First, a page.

When public resistance to scientific outputs materialises, as was evident a few years back in the case of genetically modified organisms, we sense the frustration of the scientists. If only the public was free to “follow the facts”, as we do, they say. These “facts” are shouting loud and clear to us; why can’t others hear as we do? Mention is made of the “deficit model” of communication, which attributes public opposition to a lack of exposure or inability to understand the evidence. So, let’s have more data, they say. And yet, as has been amply illustrated in the field of climate science, the mere presentation and accumulation of scientific data does not necessarily induce the sort of transformation in human attitudes and behaviour that is required. Something else is needed. Meanwhile, we citizens grow impatient. Where are the outputs we were promised? Why is the data so complex and abstract? Why is science not reacting with more agility to the problems and challenges we are facing? And so, we turn to the next best thing: Google. We find online a wealth of alternative “facts” that seem to provide ready-made answers to the questions we are asking. Non-accredited sources of information, rumour and, most damagingly, conspiracy theories abound, as we accuse the scientists of working to an agenda that is not in our interest. Thus, as Stengers points out, the knowledge economy is progressively degraded and the “epistemological dislocation” between scientists and the general public grows wider.

Stengers’ solution is for a generous and creative tolerance of the different “epistemologies” that characterise the two domains. Scientists must understand that laboratory conditions, however vital they are to the construction of scientific rationality, can sometimes land in the public sphere tangentially to the “matters of concern” that are currently occupying our attention. And we citizens, the funders and consumers of scientific research, must be trusting, but also aware of the need to be patient, appreciating that scientists owe it to themselves to remain deaf to our noisy or anxious demands for an immediate solution, lest they compromise the processes that are so crucial to their own craft.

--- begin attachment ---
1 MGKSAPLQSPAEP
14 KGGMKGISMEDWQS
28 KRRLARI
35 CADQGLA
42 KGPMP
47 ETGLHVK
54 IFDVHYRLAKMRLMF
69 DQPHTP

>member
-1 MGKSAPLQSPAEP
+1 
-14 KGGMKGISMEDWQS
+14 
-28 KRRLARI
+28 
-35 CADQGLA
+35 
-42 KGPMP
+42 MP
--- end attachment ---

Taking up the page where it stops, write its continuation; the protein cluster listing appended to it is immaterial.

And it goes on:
A renewed public understanding of science, along the lines that Stengers suggests, is crucial at a time like this. We do indeed need science to come to our aid. But we must not envisage ourselves as merely passive recipients of a salvation that will be dispensed to us from above. We too can play our role in fomenting the public conditions in which a vaccine can be developed, tested and received. In doing so, we can contribute to the new society that will be needed for all us in the wake of the coronavirus pandemic.

Image from flickr: by Gresham College (CC BY-NC-SA 2.0).

More blogs on religion and public life…

Existential risk and the sabbath of the land by Greg Smith

The Plague Doctors: Imagining the pandemics of the future by Karen Lord

Liberty and response-ability in the time of coronavirus by Tina Hearn

My organism knows so much more than I do by Jeff Leonardi